The closure of the school left over 1 200 students stranded on opening day.
About 50 guardians locked the school premises demanding the removal of two teachers, namely Simon Mupfurutsa and Farai Kaitano.
Students at the school only started lessons after the intervention of the Ministry of Education officials from Harare later in the week.
Parents said the problem at the school started when the then headmaster, Emmanuel Manokore, was expelled after an investigation by the Ministry of Education revealed that he had written examinations for some Ordinary Level students for a fee.
But some parents alleged that the investigations were not done properly as they had spared Kaitano whose child was also implicated.
However, other parents alleged that the teachers were MDC-T activists and feared that their children would be taught party propaganda.
Mupfurutsa, who is the Hurungwe North district MDC-T information and publicity secretary, accused the School Development Association (SDA) chairman, Enock Western, of initiating his removal from the school.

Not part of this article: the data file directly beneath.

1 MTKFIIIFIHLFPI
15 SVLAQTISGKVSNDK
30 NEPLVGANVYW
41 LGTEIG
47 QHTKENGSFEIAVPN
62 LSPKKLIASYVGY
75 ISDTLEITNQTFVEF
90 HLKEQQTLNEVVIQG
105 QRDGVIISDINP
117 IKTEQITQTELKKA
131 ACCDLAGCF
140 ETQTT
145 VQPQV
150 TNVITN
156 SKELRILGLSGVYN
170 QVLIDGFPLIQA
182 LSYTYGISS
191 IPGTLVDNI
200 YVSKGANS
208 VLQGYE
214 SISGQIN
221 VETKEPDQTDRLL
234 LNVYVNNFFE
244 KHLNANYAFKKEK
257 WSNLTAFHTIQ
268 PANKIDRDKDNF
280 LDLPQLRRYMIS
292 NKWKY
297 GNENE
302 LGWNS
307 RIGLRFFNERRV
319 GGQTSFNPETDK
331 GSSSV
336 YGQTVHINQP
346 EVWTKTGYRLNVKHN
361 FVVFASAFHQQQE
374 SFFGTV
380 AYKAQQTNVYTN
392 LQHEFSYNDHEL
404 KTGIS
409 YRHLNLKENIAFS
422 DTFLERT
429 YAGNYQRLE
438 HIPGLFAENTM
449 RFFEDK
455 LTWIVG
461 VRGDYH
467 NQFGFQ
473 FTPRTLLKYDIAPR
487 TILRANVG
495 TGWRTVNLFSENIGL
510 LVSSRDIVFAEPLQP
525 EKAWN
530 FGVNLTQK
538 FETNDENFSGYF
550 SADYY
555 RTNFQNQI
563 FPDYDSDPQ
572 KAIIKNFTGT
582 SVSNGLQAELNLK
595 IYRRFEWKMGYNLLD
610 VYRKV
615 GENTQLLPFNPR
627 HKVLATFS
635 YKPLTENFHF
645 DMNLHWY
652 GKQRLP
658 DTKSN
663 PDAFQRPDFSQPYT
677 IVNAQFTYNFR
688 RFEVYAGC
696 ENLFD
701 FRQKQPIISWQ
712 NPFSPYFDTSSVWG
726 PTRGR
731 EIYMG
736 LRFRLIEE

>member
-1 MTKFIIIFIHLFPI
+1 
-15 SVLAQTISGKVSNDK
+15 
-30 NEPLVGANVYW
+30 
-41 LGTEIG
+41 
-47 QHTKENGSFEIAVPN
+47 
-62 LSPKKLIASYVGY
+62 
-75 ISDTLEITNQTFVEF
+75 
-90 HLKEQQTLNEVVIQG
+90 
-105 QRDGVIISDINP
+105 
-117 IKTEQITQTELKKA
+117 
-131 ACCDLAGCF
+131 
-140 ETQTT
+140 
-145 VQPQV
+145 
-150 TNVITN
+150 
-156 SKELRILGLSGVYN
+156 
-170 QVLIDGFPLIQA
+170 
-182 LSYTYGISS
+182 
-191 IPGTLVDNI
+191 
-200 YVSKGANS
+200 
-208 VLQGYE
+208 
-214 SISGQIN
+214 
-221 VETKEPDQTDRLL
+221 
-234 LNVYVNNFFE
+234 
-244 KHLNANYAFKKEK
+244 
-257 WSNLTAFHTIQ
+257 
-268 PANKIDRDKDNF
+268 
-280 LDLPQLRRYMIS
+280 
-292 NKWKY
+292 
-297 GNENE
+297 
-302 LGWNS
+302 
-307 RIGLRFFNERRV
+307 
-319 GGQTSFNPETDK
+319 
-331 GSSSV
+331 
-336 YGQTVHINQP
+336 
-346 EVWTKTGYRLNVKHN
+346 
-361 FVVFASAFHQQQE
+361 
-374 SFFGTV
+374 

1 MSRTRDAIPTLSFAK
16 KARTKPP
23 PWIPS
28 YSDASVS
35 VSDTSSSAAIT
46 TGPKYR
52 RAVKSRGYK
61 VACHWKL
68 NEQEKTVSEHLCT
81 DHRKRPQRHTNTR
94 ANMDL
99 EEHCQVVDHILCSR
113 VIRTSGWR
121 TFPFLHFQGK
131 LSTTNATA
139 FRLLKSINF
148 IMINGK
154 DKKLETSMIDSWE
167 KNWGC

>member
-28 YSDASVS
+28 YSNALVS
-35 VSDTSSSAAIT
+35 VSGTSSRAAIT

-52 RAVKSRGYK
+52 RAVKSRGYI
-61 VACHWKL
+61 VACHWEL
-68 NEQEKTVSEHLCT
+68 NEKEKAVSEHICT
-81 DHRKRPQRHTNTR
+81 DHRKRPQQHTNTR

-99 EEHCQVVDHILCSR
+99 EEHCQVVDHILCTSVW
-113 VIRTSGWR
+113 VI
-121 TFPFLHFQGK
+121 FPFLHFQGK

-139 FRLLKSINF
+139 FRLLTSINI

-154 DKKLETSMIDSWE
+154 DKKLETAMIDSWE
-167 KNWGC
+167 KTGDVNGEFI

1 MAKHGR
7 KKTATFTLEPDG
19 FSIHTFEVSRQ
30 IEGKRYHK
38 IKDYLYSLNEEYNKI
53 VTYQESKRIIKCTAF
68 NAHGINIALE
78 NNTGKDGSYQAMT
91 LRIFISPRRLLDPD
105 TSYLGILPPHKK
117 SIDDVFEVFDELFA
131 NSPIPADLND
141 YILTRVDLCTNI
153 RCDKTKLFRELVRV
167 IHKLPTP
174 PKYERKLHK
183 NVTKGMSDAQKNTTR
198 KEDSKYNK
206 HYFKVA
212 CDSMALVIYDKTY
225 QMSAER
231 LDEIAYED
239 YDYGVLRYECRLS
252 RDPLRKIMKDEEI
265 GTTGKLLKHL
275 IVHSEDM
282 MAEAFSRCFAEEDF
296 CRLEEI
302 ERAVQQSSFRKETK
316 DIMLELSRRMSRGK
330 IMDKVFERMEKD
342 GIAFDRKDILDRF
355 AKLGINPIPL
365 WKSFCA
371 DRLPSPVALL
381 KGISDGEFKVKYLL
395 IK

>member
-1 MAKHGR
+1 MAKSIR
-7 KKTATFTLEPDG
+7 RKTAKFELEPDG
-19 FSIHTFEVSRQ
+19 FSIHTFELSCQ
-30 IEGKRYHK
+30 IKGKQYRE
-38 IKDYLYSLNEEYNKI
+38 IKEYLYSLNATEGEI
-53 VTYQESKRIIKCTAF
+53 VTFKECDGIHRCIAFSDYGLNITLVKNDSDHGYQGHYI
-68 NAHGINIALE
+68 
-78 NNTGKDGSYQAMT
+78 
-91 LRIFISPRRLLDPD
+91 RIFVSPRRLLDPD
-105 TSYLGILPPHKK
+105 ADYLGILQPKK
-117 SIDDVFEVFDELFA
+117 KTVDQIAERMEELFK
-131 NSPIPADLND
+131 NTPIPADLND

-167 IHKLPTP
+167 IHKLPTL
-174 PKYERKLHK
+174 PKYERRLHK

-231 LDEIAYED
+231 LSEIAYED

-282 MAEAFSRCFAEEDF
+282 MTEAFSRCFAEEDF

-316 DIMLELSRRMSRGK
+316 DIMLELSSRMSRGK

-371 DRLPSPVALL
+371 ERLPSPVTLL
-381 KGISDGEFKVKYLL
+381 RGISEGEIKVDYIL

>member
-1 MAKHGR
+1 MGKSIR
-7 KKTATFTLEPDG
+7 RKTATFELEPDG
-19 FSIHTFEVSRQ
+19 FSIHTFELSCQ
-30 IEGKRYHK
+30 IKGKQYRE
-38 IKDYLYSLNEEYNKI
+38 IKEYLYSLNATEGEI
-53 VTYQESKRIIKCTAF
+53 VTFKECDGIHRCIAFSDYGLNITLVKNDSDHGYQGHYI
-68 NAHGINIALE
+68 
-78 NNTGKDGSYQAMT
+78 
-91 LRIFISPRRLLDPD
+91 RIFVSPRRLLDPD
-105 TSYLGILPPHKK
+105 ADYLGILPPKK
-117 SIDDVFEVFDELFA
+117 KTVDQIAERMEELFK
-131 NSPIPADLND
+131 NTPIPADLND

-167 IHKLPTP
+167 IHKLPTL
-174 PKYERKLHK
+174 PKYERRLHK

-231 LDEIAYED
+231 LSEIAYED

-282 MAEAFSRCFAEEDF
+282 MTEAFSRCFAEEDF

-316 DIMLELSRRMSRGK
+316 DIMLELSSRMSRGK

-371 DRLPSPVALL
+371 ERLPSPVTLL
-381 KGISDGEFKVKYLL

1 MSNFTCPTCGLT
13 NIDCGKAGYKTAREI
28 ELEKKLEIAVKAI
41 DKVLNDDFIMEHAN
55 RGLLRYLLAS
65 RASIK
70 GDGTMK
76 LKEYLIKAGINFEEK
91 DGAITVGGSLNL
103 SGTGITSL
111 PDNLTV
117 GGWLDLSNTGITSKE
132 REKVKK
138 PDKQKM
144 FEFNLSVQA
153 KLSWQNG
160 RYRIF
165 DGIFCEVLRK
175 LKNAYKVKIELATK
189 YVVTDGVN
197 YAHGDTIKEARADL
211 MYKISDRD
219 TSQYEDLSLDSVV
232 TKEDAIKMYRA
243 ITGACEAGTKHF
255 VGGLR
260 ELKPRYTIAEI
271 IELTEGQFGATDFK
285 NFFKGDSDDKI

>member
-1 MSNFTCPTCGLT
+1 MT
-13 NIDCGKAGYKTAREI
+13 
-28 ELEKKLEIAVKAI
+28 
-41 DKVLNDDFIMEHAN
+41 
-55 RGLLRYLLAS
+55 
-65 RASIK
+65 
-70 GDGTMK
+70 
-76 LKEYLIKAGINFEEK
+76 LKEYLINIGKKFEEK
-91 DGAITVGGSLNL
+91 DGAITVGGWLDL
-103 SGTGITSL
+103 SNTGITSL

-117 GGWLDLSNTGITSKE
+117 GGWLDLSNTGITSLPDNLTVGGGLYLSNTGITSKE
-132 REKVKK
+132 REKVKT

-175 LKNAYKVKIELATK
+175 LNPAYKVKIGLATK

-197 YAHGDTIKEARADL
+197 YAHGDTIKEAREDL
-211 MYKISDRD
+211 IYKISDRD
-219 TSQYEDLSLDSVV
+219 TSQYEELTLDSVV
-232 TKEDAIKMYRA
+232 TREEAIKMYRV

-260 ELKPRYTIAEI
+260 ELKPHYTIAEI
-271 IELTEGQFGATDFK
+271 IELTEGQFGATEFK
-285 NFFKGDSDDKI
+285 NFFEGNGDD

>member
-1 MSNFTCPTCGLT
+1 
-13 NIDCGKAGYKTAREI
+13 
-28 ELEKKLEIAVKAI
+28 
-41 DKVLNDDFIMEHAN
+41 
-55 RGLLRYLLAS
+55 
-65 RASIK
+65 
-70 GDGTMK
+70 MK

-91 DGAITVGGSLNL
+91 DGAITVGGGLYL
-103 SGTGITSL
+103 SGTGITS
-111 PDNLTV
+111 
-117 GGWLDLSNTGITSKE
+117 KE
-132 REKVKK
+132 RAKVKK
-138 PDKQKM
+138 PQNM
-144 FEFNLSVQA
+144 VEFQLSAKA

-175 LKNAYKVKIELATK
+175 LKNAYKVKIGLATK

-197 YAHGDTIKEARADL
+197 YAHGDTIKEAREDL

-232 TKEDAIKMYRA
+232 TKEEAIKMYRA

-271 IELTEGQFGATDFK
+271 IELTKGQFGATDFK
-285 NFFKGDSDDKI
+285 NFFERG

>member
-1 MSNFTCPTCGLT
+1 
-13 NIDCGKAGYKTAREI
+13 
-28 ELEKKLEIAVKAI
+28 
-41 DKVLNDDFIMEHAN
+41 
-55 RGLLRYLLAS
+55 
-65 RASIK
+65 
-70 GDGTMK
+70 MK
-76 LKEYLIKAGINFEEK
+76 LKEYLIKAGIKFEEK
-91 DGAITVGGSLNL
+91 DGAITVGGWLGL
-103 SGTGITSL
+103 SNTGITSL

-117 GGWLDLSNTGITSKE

Western, also known as Chihota, is the Zanu PF chairman in the area.
“Zanu PF is involved as Enock Western is also the chairman of the school development committee,” said Mupfurutsa.
Efforts to get a comment from Western were fruitless last week.
But the victimisation of teachers aligned to MDC-T has been rife in Mashonaland West province.
Another teacher at Chikangwe High School in Karoi, Wilson Makanyaire, has since reported acts of victimisation by district education officers for being a member of MDC-T.
He has reported the matter to Mashonaland West Joint Monitoring and Implementation Committee (Jomic).
Makanyaire, who is the MDC-T provincial organising secretary, argued that the Education Act did not bar any teacher from being actively involved in party politics.
“Teachers have every right to join any political party they want and in the Education Act there is nothing written to stop teachers from participating in politics,” said Makanyaire.
Mashonaland West Ministry of Education, Sport, Arts and Culture director, Sylvester Mashayamombe, confirmed that they had dispatched a team to investigate the closure of the school.
“After we received reports that the school had failed to open because some parents had grievances with some teachers, we sent our team to go and ensure that the school reopened,” said Mashayamombe. “What we don’t want is for the children to suffer because of whatever reasons, be it politics or otherwise.”